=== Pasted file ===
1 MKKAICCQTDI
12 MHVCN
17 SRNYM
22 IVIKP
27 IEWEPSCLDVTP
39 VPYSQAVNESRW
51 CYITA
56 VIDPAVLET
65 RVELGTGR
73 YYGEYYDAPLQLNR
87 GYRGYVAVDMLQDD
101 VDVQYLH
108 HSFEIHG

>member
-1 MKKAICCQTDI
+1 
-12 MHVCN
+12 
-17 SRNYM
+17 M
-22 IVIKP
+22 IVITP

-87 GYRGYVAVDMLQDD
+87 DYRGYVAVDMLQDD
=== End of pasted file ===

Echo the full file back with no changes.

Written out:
1 MKKAICCQTDI
12 MHVCN
17 SRNYM
22 IVIKP
27 IEWEPSCLDVTP
39 VPYSQAVNESRW
51 CYITA
56 VIDPAVLET
65 RVELGTGR
73 YYGEYYDAPLQLNR
87 GYRGYVAVDMLQDD
101 VDVQYLH
108 HSFEIHG

>member
-1 MKKAICCQTDI
+1 
-12 MHVCN
+12 
-17 SRNYM
+17 M
-22 IVIKP
+22 IVITP

-87 GYRGYVAVDMLQDD
+87 DYRGYVAVDMLQDD